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Sarina Jepsen, Endangered Species Program Director, Xerces Society for Invertebrate Conservation
(971) 244-3727  |  [email protected]


PORTLAND, Ore.; Monday, November 15, 2021---Today president Biden signed the $1 trillion bipartisan Infrastructure Investment and Jobs Act. The Infrastructure act includes funding for roads and bridges, transit and rail, airports, ports and waterways, electric vehicles, broadband, the electricity grid and more. It also contains funding for pollinators.

Funding through the act will help make roadsides more pollinator friendly. The act authorizes the U.S. Department of Transportation to make $2 million in grants each year over the next five years for states ($10 million total), Native American tribes, and federal agencies to carry out activities that benefit pollinators and monarch butterflies along the roads and highways they oversee. This would include planting native flowers, adopting pollinator-friendly land management practices, and removing non-native vegetation.

Specifically, grants would provide funding to:

  • Planting or seeding locally appropriate native wildflowers and grasses, including milkweed and other host plants for butterfly larvae, on roadsides and highway rights of way to enhance pollinator habitat;
  • Change mowing strategies to promote early successional vegetation (flowers and grasses) and limit disturbance during periods of highest use by target pollinator species; 
  • Remove nonnative grasses from planting and seeding mixes; and
  • Implement integrated vegetation management plans.

“Pollinators are critical to our food supply as well as to the health of ecosystems, and studies show they are worth $34 billion a year to the US economy,” said Scott Black, Executive Director of the Xerces Society for Invertebrate Conservation. “The Infrastructure Investment and Jobs Act will provide needed funding to protect and manage habitat for these vital animals across thousands of miles of roadsides.”  

Wild pollinators such as the monarch butterfly and a number of bumble bee species are in decline. Studies show that many native wild bee species are at risk of extinction, including over 25% of North American bumble bees. Monarch butterfly populations have declined by over 80% in the eastern U.S. and over 99.9% in the western states. Recently, the U.S. Fish and Wildlife Service found that the monarch butterfly met the criteria for being listed as threatened under the U.S. Endangered Species Act.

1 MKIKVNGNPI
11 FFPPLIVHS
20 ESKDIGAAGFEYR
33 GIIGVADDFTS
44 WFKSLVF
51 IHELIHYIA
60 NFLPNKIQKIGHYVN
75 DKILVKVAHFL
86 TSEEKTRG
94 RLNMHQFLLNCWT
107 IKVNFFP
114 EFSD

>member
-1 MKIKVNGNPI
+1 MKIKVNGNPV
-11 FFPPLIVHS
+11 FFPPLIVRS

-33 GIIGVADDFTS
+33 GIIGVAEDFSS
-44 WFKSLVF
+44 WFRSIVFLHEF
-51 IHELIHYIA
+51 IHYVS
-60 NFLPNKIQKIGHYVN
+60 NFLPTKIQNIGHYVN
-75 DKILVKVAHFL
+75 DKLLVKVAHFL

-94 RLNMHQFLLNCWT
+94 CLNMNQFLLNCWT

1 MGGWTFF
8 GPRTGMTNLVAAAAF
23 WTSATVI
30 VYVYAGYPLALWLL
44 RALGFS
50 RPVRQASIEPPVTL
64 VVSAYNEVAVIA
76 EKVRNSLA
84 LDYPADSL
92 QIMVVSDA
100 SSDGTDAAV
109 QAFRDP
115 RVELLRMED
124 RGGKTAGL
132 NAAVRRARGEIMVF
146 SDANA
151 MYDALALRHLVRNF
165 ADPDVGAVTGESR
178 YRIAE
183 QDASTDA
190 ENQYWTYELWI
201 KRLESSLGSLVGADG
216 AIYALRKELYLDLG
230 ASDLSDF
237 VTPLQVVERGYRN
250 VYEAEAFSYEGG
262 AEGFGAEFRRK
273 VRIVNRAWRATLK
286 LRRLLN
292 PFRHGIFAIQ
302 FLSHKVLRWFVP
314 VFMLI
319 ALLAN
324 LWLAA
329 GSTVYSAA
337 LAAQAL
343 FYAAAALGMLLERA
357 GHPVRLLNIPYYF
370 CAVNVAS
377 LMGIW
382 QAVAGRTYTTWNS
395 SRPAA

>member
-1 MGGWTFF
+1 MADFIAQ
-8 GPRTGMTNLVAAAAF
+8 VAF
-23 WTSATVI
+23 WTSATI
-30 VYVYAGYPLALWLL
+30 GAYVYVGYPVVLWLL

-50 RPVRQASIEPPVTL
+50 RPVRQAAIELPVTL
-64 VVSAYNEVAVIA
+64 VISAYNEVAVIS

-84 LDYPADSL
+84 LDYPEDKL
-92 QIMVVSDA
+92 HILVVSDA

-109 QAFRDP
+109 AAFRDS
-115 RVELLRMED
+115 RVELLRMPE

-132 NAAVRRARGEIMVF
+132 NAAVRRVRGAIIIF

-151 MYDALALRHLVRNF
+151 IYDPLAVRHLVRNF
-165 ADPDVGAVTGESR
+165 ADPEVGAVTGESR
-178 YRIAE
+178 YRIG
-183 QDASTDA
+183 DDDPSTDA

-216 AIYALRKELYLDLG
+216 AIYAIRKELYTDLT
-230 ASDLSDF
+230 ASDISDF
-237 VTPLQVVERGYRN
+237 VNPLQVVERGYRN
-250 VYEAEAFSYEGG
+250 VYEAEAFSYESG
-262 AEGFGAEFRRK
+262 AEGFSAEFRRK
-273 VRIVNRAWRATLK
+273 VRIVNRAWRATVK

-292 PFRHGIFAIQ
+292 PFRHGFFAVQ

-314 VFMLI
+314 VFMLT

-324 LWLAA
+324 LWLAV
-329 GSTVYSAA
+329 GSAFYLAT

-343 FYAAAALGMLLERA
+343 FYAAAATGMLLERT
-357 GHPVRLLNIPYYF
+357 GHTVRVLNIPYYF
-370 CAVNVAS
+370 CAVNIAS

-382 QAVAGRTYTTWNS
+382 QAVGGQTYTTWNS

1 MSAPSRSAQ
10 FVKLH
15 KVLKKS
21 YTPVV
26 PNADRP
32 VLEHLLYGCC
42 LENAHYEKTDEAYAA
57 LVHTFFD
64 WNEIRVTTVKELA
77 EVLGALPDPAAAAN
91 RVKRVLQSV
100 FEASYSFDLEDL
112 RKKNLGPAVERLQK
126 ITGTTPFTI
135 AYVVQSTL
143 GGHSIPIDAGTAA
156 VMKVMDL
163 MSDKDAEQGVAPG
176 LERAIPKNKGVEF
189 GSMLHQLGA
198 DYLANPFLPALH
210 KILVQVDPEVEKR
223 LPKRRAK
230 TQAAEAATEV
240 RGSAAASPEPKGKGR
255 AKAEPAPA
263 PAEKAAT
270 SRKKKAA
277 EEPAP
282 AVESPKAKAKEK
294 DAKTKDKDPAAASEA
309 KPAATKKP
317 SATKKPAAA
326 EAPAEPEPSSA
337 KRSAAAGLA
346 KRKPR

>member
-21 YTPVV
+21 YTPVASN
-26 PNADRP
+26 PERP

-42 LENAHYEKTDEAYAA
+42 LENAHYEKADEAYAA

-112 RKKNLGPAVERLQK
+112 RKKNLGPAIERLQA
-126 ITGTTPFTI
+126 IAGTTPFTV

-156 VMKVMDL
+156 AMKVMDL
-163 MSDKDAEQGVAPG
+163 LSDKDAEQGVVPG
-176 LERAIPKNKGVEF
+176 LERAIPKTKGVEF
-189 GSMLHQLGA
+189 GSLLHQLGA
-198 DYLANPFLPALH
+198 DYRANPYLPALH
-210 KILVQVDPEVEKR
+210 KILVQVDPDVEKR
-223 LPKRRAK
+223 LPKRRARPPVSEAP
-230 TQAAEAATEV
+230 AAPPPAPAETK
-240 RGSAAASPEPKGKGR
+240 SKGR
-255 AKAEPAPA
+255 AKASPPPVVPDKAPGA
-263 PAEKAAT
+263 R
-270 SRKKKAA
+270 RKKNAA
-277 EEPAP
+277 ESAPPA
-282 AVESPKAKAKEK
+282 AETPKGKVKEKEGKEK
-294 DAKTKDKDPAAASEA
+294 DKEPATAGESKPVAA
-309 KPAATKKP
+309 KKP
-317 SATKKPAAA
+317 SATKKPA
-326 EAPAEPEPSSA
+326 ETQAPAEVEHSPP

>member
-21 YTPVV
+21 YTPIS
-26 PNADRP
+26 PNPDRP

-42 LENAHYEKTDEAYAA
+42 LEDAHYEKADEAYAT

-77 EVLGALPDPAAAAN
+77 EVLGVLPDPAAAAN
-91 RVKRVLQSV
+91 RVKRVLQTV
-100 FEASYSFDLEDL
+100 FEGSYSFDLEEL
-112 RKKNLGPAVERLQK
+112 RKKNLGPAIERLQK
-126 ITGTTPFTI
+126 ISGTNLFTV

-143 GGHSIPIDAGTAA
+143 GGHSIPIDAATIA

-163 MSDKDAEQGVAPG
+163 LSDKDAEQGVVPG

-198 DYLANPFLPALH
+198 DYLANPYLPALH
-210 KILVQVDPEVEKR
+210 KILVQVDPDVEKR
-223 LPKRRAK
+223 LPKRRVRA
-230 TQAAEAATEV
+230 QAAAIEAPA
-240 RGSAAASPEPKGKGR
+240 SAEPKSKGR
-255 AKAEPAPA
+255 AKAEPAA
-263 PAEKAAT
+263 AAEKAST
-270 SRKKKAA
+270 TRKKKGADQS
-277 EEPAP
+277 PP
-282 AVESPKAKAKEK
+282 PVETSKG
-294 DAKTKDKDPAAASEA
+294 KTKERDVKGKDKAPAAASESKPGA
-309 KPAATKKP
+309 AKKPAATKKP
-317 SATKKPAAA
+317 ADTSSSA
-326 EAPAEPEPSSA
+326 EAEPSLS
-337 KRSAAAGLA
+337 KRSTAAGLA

With more than 10 million acres of land along roadsides in the U.S. alone, transportation rights-of-way are a significant, yet often overlooked resource for pollinator conservation. Roadsides can benefit pollinators by providing flowers for collecting pollen and nectar; places to breed, nest, and overwinter; and may act as corridors, linking patches of fragmented habitat. In landscapes that have been highly altered, roadsides are some of the last remaining habitat for pollinators.

“Providing funding for roadside pollinator habitat can help bees, monarch butterflies and other flower visitors,” said Sarina Jepsen, Director of the Endangered Species program at the Xerces Society. “The good news is that transportation agencies can adjust practices to help pollinators without compromising safety or other primary objectives.”

The language in the Infrastructure Act was originally introduced as the Monarch and Pollinator Highway Act of 2021 by Senator Jeff Merkley of Oregon and by Representatives Jimmy Panetta and Salud Carbajal of California.


The following organizations signed a letter of support for the Monarch and Pollinator Highway (MPH) Act of 2021.

Aerulean Plant Identification Systems Inc., American Public Gardens Association, Azul, Blank Park Zoo, California Association of Resource Conservation Districts, Center for Biological Diversity, Corazon Latino, Duluth Monarch Buddies, Earth Discovery Institute,  Entomological Society of America, Environment America, Ford Field and River Club, Friends of the Earth, GMO/Toxin Free USA, Grayson Neighborhood Council, GreenLatinos, GT Butterfly House & Bug Zoo, Hispanic Access Foundation, Houston Wilderness, Kansas Rural Center, Leaders4EARTH, Milkweed Matters, Monarch Alert, Monarch Butterfly Fund, National Latino Farmers & Ranchers Trade Association, National Wildlife Federation, Natural Resources Defense Council, New Mexico BioPark Society, Oregon Zoo, Organic Consumers Association, Pennies for Monarchs, People and Pollinators Action Network, Pollinator Friendly Alliance, Pollinator Partnership, Resource Conservation District of Greater San Diego County, River Partners, San Diego Zoo Global, Slater Museum of Natural History, The FREED Peoples, Toxic Free North Carolina, USA National Phenology Network, Utah Monarch Advocates, Valley Improvement Projects, Xerces Society for Invertebrate Conservation.



The Xerces Society for Invertebrate Conservation protects the natural world by conserving invertebrates and their habitat. Established in 1971, the Society is a trusted source for science-based information and advice and plays a leading role in protecting pollinators and many other invertebrates. Our team draws together experts from the fields of habitat restoration, entomology, plant ecology, education, community engagement, pesticides, farming and conservation biology with a single passion: Protecting the life that sustains us. To learn more, visit or follow us @xercessociety on TwitterFacebook or Instagram.